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Vietnam mulls making War Invalids and Martyrs Day a public holiday

By Doan Loan   May 5, 2019 | 02:00 am PT
Vietnam mulls making War Invalids and Martyrs Day a public holiday
Vietnamese villagers attend the 50th anniversary of the My Lai massacre during the Vietnam War in My Lai Village, Vietnam, March 16, 2018. Photo by Reuters/Kham
The labor ministry’s proposal to make July 27, War Invalids and Martyrs Day, a public holiday has drawn a mixed public response.

Khuat Thu Hong, head of the Institute for Social Development Studies, said: "The wars have been over for decades. If the public holiday falls on War Invalids and Martyrs Day, it would be a reminder of people's losses.

"We should choose another meaningful day that would not cause hurt."

To this day families that lost members in wars, as well as many others, feel hurt when remembering wars, she said.

Furthermore, Vietnam already has a public holiday on April 30 to commemorate the country's reunification, the end of the Vietnam War, so having another public holiday that recalls wars and losses could bring even more sorrow, she claimed.

Ngo Duy Hieu, vice chairman of the Vietnam General Confederation of Labor, agreed that July 27 should be public holiday since it would mean expressing gratitude to those who have contributed to the revolution and the country.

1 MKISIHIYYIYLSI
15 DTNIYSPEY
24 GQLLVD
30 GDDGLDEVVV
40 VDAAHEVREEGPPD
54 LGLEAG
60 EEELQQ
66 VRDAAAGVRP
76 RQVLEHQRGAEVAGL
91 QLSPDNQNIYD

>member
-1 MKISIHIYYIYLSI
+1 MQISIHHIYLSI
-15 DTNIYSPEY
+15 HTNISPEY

Vietnam has gone through many wars and lost millions of lives while many others have become invalids, he said. July 27 could therefore be a symbol of the Vietnamese culture of being grateful to one's benefactor, he pointed out.

Many other countries also have public holidays to commemorate those who made the ultimate sacrifice and so the ministry's proposal is "appropriate and humane," he said.

He added that a survey found that many workers were happy with the proposal since the number of public holidays in Vietnam is lower than in other countries.

Ha Dinh Bon, head of the ministry's legal affairs department, said the number of public holidays in Vietnam is only 10, while it is 28 in Cambodia, 15 in Brunei, 16 in Indonesia, 12 in Malaysia, and 14 in Myanmar.

Increasing the number of holidays is therefore needed to enable workers to rest and regain strength, he said.

Vietnam currently has no public holiday between Labor Day on May 1 and National Day on September 2, and so July 27 would be an appropriate addition, he said.

"Our country has had millions who have fallen for independence, and they need to be commemorated. The commemorations on this day are not to recall painful memories but to express gratitude to those who made contributions."

The Ministry of Labour, Invalids and Social Affairs is still collecting public comments and will incorporate them in proposed amendments to the Labour Code before submitting to the National Assembly at the end of this month.

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